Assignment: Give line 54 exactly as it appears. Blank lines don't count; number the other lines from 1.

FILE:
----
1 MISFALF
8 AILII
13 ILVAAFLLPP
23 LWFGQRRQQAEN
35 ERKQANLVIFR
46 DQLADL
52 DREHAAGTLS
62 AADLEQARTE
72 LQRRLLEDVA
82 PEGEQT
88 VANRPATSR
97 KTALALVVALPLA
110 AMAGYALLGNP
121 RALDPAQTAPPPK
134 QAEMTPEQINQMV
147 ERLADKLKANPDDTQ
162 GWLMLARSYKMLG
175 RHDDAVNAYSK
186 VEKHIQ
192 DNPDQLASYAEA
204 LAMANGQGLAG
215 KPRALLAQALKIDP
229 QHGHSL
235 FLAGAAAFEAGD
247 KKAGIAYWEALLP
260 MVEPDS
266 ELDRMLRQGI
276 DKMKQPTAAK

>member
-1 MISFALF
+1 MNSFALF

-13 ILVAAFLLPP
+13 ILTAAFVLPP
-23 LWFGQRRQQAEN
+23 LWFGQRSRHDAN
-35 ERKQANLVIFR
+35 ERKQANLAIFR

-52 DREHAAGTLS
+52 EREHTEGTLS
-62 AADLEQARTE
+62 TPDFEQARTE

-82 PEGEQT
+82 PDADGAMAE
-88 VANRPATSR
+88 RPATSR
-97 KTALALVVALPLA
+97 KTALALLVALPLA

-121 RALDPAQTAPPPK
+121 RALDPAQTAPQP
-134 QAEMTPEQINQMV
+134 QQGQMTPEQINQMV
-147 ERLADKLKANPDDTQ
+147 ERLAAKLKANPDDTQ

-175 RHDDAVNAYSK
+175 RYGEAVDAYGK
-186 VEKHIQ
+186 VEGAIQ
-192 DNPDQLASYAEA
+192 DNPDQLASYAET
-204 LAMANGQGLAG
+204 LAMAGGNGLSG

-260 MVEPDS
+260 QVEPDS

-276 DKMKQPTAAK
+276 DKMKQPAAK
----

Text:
-175 RHDDAVNAYSK